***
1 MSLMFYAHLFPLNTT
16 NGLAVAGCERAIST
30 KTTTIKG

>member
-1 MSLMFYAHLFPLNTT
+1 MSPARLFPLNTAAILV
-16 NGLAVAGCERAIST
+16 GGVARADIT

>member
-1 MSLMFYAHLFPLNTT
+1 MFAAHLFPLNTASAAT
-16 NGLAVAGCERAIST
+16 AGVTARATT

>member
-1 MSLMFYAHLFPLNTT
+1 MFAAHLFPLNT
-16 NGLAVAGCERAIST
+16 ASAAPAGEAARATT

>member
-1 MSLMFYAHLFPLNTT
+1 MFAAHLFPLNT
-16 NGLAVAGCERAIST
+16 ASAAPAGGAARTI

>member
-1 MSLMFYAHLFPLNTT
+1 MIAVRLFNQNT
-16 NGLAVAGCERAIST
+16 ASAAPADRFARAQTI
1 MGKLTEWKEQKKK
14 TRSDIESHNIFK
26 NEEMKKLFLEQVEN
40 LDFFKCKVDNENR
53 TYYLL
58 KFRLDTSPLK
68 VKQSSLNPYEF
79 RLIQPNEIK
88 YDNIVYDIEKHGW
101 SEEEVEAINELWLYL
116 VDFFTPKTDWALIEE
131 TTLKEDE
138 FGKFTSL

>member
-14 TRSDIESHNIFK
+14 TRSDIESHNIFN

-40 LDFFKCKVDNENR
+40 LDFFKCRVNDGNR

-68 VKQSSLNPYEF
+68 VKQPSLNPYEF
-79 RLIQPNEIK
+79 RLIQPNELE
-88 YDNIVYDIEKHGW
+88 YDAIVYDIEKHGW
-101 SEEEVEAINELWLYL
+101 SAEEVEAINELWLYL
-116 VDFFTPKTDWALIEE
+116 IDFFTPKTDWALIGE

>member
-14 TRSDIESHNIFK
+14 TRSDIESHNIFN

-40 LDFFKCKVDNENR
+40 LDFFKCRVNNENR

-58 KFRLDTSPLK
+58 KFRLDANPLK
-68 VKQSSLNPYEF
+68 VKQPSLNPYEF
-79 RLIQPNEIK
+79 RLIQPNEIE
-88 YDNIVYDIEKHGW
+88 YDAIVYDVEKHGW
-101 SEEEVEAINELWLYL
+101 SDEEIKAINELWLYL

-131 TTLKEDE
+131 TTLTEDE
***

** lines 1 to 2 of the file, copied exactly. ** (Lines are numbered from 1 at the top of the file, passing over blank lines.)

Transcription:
1 MSLMFYAHLFPLNTT
16 NGLAVAGCERAIST